Leave Your Debt Problems In The Past. Find Your Fresh Start.

Can my bankruptcy discharge be denied?

On Behalf of | Mar 28, 2022 | Personal Bankruptcy

Filing for bankruptcy is a major decision that can have far-reaching consequences. If you’re considering declaring bankruptcy, you probably have a lot of questions about the process and what it will mean for your future. One thing you may be wondering is whether your bankruptcy discharge can be denied.

While it’s certainly possible for a bankruptcy court to deny a discharge, it’s not common. In most cases, as long as you meet the requirements for filing and follow the rules of the bankruptcy process, your discharge should be granted.

So, what are the grounds for denial of a bankruptcy discharge? Let’s take a look:

Providing a false statement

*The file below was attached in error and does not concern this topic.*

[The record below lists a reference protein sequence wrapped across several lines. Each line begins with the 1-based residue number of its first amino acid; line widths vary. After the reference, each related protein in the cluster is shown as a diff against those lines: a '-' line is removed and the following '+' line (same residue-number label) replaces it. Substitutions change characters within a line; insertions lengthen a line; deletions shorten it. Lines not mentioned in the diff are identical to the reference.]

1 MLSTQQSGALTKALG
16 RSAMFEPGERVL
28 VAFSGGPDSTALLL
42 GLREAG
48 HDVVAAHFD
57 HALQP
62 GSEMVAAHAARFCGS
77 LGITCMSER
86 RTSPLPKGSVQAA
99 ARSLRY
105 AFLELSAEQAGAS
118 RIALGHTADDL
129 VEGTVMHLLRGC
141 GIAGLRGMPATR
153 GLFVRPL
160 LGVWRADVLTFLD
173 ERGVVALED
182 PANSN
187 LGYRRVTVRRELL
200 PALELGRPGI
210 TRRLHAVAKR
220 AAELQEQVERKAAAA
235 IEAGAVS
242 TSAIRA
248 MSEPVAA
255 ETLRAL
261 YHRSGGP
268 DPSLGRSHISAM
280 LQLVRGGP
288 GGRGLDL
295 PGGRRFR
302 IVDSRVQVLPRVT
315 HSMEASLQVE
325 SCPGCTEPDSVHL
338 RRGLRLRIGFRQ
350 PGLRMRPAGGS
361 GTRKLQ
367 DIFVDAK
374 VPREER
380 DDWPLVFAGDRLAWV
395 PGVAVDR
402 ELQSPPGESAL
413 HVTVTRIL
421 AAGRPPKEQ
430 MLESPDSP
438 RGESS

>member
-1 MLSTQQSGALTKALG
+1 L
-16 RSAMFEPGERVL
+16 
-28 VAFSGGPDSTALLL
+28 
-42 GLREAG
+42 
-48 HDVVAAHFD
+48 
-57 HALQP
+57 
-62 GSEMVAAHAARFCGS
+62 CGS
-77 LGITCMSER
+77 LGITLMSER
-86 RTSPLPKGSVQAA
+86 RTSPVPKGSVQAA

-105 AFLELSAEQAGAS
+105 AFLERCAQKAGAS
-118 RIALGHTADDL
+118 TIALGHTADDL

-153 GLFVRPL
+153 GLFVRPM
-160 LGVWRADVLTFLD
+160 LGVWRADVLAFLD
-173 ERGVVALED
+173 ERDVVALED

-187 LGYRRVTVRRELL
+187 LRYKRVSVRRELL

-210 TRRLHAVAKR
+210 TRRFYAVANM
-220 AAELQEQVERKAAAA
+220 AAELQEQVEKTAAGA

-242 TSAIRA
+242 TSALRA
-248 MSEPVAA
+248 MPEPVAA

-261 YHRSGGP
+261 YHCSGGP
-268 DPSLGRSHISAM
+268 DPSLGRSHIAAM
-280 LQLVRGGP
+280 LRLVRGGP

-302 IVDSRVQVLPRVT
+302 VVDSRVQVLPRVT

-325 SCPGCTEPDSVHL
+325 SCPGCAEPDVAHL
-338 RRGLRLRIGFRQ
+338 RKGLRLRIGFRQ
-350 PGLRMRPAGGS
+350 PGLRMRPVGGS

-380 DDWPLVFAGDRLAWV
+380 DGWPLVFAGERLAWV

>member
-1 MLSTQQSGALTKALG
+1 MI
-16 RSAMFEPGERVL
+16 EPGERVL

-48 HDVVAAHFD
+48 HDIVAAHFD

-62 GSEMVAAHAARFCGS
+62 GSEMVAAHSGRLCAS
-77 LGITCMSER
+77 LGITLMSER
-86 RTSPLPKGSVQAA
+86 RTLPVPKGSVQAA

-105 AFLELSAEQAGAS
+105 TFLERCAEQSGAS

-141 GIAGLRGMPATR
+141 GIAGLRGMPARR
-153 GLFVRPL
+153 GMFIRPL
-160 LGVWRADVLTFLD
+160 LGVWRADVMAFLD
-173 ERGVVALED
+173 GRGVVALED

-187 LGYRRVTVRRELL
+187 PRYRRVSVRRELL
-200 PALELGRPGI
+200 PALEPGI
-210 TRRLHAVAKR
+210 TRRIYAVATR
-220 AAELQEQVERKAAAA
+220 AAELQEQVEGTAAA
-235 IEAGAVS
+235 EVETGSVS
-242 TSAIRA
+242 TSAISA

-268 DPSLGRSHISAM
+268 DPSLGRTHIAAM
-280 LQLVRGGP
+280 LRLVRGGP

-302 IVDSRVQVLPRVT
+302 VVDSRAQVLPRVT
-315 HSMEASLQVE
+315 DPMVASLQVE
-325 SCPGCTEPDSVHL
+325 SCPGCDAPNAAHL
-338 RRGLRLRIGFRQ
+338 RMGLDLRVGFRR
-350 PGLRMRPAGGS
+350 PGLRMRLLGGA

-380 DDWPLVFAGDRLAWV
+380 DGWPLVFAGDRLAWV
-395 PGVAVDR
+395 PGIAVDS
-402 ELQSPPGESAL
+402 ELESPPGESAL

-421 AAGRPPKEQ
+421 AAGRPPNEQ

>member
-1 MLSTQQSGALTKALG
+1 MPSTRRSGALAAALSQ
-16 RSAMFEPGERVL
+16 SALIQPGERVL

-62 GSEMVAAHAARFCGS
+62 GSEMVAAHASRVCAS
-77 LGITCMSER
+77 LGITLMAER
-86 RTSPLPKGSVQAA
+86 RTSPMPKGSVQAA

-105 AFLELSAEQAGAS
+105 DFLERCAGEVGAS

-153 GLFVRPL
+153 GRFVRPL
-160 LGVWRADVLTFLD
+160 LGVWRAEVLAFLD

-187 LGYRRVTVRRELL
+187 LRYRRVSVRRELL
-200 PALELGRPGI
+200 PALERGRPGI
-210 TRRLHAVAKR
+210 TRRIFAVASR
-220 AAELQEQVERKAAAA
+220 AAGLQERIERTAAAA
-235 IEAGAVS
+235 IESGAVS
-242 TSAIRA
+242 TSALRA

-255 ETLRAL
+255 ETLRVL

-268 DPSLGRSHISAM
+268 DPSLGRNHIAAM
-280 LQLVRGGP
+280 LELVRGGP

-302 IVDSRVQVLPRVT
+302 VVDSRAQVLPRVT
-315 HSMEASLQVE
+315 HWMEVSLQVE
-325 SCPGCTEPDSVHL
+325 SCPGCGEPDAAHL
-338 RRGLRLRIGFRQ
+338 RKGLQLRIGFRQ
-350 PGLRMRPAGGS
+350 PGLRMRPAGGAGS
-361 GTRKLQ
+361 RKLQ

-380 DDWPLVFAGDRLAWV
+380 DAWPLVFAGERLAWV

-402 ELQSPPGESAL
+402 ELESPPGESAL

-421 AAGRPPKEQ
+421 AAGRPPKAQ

When you file a bankruptcy petition, you purport that all the information is accurate. Even if you make an honest omission, creditors can challenge it, thus causing your discharge to be denied.

Attempt to defraud

Hiding or destroying property assets with the intent to defraud is a surefire way to get a denial. Full disclosure upfront is your safest bet. 

Hiding or destroying information

Falsifying, concealing or destroying financial records that can speak to your financial condition can result in discharge denial because it makes it hard to back up your claims.

Failure to attend credit counseling

You’re required to attend a credit counseling course and a financial management course; otherwise, you risk having to refile your case.

Failure to comply with a court order

It goes without saying that there will be consequences for failing to comply with instructions from the court. It would be a shame if that were the only reason your case was denied.

Filing for bankruptcy can be the first of many steps in managing your debt and reclaiming your finances. It’s a long process that is best carried out with the assistance of a professional. Being open and honest will go a long way in avoiding mistakes along the way and ensuring your discharge is approved.


FindLaw Network